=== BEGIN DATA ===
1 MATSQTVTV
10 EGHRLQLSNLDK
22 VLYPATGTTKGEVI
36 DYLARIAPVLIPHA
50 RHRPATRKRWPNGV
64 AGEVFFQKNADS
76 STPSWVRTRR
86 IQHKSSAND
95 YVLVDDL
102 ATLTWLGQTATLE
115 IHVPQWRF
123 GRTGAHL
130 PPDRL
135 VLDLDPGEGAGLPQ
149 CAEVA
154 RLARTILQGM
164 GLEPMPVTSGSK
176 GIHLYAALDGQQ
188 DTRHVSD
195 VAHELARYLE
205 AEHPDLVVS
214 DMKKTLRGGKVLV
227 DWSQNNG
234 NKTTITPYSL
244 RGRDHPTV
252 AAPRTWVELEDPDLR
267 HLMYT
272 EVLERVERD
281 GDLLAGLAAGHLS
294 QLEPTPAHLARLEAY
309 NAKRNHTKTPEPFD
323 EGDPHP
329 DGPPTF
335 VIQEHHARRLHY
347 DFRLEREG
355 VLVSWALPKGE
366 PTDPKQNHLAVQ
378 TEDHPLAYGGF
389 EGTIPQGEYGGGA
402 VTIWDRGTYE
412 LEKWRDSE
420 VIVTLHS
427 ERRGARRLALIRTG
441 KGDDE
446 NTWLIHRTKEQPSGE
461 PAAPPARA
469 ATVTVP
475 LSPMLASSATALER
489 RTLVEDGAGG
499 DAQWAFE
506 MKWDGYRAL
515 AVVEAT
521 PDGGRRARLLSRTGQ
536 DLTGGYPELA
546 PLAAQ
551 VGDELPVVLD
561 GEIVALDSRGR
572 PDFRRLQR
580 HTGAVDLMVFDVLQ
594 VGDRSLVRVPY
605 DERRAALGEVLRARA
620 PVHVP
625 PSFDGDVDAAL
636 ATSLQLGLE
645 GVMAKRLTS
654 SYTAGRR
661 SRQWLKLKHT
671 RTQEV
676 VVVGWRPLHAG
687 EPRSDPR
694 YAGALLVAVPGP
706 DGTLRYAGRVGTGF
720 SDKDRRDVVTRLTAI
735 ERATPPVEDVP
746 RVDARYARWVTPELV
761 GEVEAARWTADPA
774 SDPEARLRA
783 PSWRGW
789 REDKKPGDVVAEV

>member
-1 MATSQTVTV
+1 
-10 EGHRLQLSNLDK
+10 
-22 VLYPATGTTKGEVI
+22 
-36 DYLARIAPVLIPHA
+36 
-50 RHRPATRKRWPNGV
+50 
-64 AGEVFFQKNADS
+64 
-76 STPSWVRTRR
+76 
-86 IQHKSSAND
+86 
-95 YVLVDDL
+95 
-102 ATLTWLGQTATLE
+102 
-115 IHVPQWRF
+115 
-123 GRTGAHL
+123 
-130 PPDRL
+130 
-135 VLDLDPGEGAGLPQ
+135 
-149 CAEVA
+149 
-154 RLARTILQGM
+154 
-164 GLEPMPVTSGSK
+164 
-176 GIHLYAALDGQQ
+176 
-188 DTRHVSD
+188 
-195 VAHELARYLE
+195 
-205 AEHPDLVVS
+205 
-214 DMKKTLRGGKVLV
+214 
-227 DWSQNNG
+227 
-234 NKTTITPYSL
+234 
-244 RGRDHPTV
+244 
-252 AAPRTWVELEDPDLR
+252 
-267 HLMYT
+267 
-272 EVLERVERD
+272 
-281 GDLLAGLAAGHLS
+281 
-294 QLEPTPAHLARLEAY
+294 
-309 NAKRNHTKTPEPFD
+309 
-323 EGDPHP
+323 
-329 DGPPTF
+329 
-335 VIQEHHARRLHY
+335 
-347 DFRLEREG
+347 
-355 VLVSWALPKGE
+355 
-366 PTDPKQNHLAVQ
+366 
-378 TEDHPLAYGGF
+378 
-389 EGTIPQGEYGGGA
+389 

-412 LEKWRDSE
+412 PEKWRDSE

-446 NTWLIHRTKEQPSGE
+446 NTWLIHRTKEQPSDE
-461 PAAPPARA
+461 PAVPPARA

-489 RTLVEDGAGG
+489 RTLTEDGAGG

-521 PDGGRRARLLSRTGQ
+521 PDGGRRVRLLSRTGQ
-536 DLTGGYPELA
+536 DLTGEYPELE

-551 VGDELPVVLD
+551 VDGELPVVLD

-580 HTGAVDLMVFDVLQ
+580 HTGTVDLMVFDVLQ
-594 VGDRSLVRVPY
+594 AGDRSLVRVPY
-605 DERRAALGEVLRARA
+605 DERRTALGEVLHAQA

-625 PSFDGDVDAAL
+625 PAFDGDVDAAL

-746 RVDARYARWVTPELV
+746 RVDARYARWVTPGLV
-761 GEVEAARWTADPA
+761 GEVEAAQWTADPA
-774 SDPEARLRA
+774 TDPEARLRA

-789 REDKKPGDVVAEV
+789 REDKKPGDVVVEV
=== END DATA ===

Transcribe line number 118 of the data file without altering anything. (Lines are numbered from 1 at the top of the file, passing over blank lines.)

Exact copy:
+188 